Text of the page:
As a federal prosecutor, Sessions also used concerns about voter fraud — which is extremely rare — to go after activists registering black voters. In the 1980s, he prosecuted Albert Turner for alleged voter fraud after Turner helped black voters register in Alabama, earning the nickname “Mr. Voter Registration.” The charges fell flat, with a jury deliberating for less than three hours before finding Turner not guilty of all counts of mail fraud, altering absentee ballots, and conspiracy to vote more than once. This moment is very telling: These kinds of court challenges would be tried time and time again by conservative lawmakers and prosecutors, even in 2016, to stop black voter registration efforts.
As attorney general, Sessions would lead the US Department of Justice, which oversees the enforcement of federal voting rights laws. This could lead to a return to the days of the Bush administration, which did not take accusations of voter suppression or other civil rights violations very seriously. He could also guide the Justice Department to focus on voter fraud, which Republicans have cited as part of an effort to make voting more difficult — typically in a way that disproportionately hurts minority voters with less access to transportation or flexible job hours that make it easier to vote.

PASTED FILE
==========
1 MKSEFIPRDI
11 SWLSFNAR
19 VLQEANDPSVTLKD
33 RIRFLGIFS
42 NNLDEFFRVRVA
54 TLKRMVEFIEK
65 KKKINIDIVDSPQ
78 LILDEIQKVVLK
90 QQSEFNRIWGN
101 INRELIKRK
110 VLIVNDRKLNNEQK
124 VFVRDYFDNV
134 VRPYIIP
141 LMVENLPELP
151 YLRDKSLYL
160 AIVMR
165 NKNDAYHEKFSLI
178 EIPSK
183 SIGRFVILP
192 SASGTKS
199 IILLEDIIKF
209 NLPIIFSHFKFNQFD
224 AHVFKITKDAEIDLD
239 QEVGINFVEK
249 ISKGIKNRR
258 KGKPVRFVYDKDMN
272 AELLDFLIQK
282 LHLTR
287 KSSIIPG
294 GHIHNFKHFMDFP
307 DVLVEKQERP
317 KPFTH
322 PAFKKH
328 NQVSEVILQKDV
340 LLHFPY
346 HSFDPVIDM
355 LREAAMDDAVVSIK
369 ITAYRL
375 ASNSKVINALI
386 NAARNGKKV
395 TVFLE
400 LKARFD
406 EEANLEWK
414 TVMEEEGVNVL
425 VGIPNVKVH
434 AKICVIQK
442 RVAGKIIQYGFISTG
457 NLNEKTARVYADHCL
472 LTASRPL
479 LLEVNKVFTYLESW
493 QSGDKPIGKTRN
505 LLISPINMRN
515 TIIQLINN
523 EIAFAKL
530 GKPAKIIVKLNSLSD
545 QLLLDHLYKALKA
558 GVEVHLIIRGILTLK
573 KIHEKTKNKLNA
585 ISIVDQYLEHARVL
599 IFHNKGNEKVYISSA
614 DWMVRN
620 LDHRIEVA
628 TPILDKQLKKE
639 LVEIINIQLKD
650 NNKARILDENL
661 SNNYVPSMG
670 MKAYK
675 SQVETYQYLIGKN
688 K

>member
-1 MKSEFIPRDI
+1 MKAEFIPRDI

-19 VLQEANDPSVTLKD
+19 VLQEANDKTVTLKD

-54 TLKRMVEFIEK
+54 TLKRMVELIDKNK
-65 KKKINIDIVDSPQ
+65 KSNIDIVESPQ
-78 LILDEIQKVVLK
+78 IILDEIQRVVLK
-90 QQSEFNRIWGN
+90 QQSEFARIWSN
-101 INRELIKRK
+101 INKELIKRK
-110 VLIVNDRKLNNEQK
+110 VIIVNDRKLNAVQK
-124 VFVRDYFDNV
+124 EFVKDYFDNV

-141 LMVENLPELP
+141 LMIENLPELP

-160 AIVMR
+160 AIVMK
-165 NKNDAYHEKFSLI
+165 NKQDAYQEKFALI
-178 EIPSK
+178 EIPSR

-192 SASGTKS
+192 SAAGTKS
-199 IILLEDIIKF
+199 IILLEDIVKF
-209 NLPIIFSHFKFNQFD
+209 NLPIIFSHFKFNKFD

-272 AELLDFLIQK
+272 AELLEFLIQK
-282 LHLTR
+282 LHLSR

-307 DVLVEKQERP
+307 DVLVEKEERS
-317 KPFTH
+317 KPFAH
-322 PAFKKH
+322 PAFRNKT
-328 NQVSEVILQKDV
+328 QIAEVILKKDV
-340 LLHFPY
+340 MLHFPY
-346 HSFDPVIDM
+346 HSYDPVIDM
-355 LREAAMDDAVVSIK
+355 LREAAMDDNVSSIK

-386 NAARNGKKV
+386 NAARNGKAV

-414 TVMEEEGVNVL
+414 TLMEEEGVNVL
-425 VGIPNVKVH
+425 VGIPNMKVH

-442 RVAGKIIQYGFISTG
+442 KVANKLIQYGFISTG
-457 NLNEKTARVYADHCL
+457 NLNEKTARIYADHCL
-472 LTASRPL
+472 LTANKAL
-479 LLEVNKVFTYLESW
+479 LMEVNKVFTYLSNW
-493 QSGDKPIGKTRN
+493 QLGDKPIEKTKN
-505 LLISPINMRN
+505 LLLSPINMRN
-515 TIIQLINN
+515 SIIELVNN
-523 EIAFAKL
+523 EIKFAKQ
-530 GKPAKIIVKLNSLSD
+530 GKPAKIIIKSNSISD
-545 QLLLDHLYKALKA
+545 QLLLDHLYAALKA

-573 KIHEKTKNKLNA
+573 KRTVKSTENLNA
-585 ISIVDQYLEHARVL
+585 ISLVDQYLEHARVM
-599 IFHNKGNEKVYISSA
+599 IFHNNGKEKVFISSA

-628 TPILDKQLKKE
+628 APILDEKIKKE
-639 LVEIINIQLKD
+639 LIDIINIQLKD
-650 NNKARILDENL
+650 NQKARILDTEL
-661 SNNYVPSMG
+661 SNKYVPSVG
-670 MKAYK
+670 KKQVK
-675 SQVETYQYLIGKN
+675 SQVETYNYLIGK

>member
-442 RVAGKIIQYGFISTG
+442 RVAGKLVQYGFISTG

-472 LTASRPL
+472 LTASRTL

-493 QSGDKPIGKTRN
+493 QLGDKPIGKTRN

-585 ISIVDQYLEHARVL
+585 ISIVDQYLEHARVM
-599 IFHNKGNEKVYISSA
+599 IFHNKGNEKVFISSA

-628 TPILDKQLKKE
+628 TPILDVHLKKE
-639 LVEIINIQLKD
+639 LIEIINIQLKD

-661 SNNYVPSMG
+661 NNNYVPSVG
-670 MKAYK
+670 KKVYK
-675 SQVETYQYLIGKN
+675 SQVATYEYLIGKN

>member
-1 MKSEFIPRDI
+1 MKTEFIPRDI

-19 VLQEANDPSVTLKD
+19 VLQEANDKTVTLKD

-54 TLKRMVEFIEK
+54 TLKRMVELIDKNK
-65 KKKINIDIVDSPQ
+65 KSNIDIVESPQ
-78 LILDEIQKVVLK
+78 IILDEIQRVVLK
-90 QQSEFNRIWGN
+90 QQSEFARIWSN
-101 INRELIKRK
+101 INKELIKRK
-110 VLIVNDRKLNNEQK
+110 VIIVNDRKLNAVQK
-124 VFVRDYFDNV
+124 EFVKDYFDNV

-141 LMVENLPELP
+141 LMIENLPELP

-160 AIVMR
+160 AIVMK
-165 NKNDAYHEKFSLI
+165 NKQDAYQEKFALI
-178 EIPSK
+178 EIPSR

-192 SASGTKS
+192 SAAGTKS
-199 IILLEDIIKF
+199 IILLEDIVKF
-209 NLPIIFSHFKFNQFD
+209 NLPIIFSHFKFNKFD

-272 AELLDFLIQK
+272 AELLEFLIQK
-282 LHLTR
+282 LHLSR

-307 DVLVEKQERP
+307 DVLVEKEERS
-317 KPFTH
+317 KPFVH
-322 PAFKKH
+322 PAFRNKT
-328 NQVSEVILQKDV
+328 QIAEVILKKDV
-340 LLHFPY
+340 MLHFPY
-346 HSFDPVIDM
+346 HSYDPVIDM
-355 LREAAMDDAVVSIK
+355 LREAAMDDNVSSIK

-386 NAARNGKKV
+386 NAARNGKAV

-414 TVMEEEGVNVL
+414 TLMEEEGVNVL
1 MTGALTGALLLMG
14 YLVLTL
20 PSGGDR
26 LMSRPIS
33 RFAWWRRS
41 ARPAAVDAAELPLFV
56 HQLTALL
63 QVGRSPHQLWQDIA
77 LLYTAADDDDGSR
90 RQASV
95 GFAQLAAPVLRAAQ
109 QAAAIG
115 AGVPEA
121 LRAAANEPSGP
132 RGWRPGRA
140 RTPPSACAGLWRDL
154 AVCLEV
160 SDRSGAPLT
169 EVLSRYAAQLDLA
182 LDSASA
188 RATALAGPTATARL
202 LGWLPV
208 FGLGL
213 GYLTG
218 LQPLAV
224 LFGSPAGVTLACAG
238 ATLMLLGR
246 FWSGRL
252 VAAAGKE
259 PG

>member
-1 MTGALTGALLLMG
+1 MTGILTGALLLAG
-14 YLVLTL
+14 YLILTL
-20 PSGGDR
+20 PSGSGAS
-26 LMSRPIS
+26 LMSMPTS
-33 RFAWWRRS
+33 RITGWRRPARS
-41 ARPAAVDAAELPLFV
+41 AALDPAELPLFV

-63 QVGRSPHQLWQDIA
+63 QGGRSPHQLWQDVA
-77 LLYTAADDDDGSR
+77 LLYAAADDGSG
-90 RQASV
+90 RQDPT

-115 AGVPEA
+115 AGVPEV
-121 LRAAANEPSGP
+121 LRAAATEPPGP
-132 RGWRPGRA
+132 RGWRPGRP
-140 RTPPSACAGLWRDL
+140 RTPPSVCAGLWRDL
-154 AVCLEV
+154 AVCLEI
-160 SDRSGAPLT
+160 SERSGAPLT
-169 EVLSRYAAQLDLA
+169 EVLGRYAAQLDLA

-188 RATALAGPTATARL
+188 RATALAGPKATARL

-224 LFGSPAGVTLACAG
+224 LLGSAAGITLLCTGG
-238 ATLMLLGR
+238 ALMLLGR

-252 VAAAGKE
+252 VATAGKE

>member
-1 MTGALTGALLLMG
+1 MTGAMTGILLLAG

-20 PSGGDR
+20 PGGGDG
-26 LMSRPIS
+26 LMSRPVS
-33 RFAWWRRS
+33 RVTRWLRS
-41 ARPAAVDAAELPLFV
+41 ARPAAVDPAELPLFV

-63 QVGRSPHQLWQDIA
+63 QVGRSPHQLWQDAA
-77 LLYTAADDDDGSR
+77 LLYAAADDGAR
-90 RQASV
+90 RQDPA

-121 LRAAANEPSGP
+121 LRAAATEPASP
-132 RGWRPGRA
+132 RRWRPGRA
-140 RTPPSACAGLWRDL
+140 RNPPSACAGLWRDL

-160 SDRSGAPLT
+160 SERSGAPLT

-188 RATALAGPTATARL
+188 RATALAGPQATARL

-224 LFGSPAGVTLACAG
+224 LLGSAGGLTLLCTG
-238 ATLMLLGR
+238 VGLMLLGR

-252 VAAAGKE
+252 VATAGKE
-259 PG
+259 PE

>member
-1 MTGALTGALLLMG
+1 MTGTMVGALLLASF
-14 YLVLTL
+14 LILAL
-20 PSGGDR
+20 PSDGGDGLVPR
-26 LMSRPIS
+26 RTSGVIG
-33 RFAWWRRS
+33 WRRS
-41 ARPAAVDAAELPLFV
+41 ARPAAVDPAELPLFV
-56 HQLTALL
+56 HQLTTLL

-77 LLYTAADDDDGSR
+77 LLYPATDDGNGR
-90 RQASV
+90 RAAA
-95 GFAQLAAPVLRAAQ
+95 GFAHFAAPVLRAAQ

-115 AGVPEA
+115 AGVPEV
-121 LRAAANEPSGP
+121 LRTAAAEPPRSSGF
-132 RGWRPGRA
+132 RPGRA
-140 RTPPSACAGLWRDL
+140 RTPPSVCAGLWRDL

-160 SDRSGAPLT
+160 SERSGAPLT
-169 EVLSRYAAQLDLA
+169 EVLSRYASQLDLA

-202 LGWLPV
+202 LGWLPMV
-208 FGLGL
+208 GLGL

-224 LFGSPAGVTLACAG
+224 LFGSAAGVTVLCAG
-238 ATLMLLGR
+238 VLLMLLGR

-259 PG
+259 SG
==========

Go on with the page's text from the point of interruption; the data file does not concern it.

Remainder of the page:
This record alone is troubling enough for civil rights advocates. But even worse, Sessions has also made some very troubling — even racist — remarks in the past.
Sessions also has a history of racist remarks
In 1986, President Ronald Reagan nominated Sessions, then a prosecutor, to serve as a federal judge in southern Alabama. The nomination quickly turned controversial — and was rejected — when multiple witnesses testified that Sessions had repeatedly made racist remarks.
In one example, a prosecutor, J. Gerald Hebert, told Sessions about the time a federal judge called a prominent white lawyer “a disgrace to his race.” Sessions replied, “Well, maybe he is.” Hebert also claimed that Sessions once said the ACLU and NAACP are “un-American” for “trying to force civil rights down the throats of people.”
Thomas Figures, a black prosecutor, also said that Sessions had called him “boy” and told him to be careful with what he said to “white folks.” Figures also claimed that Sessions said that the Ku Klux Klan “was okay until I found out they smoked pot.”
Sessions did not deny and even acknowledged most of the accusations, claiming that many of them were jokes and taken out of context. “I am loose with my tongue on occasion, and I may have said something similar to that or could be interpreted to that,” he testified. He also said that the KKK is “a force for hatred and bigotry.”
The Senate Judiciary Committee did not buy it — and rejected Sessions’s nomination.
But Sessions’s colleagues in the Senate have indicated that they may give him a pass this time around, pushing civil rights organizations like the NAACP to take more drastic measures to voice their opposition.